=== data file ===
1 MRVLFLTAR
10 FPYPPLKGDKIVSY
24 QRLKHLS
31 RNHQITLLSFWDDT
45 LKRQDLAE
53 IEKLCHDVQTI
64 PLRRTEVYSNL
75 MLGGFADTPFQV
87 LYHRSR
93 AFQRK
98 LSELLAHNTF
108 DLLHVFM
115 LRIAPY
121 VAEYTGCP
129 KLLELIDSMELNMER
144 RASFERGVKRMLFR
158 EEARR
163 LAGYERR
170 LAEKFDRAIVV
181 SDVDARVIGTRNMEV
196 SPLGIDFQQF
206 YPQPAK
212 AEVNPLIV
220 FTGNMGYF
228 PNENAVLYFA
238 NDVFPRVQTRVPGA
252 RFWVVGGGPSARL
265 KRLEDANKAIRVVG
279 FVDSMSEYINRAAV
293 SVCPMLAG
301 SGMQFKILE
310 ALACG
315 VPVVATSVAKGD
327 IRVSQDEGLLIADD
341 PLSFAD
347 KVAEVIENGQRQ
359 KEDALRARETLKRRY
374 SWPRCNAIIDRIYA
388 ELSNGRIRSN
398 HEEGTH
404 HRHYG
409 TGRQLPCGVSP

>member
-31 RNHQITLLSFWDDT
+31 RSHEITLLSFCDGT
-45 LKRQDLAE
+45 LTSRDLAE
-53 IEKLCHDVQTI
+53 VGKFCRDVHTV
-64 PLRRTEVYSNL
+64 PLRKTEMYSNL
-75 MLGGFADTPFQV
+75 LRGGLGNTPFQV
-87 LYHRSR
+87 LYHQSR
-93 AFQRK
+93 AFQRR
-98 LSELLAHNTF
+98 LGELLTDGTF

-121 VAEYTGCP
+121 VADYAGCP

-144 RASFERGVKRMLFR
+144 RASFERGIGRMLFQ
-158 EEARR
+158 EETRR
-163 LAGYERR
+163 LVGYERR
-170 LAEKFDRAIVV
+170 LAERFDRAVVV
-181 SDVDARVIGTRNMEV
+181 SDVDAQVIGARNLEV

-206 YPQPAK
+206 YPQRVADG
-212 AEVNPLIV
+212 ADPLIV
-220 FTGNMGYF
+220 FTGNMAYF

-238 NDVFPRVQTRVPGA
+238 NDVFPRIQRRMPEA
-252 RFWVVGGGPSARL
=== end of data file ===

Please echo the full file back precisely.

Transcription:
1 MRVLFLTAR
10 FPYPPLKGDKIVSY
24 QRLKHLS
31 RNHQITLLSFWDDT
45 LKRQDLAE
53 IEKLCHDVQTI
64 PLRRTEVYSNL
75 MLGGFADTPFQV
87 LYHRSR
93 AFQRK
98 LSELLAHNTF
108 DLLHVFM
115 LRIAPY
121 VAEYTGCP
129 KLLELIDSMELNMER
144 RASFERGVKRMLFR
158 EEARR
163 LAGYERR
170 LAEKFDRAIVV
181 SDVDARVIGTRNMEV
196 SPLGIDFQQF
206 YPQPAK
212 AEVNPLIV
220 FTGNMGYF
228 PNENAVLYFA
238 NDVFPRVQTRVPGA
252 RFWVVGGGPSARL
265 KRLEDANKAIRVVG
279 FVDSMSEYINRAAV
293 SVCPMLAG
301 SGMQFKILE
310 ALACG
315 VPVVATSVAKGD
327 IRVSQDEGLLIADD
341 PLSFAD
347 KVAEVIENGQRQ
359 KEDALRARETLKRRY
374 SWPRCNAIIDRIYA
388 ELSNGRIRSN
398 HEEGTH
404 HRHYG
409 TGRQLPCGVSP

>member
-31 RNHQITLLSFWDDT
+31 RSHEITLLSFCDGT
-45 LKRQDLAE
+45 LTSRDLAE
-53 IEKLCHDVQTI
+53 VGKFCRDVHTV
-64 PLRRTEVYSNL
+64 PLRKTEMYSNL
-75 MLGGFADTPFQV
+75 LRGGLGNTPFQV
-87 LYHRSR
+87 LYHQSR
-93 AFQRK
+93 AFQRR
-98 LSELLAHNTF
+98 LGELLTDGTF

-121 VAEYTGCP
+121 VADYAGCP

-144 RASFERGVKRMLFR
+144 RASFERGIGRMLFQ
-158 EEARR
+158 EETRR
-163 LAGYERR
+163 LVGYERR
-170 LAEKFDRAIVV
+170 LAERFDRAVVV
-181 SDVDARVIGTRNMEV
+181 SDVDAQVIGARNLEV

-206 YPQPAK
+206 YPQRVADG
-212 AEVNPLIV
+212 ADPLIV
-220 FTGNMGYF
+220 FTGNMAYF

-238 NDVFPRVQTRVPGA
+238 NDVFPRIQRRMPEA
-252 RFWVVGGGPSARL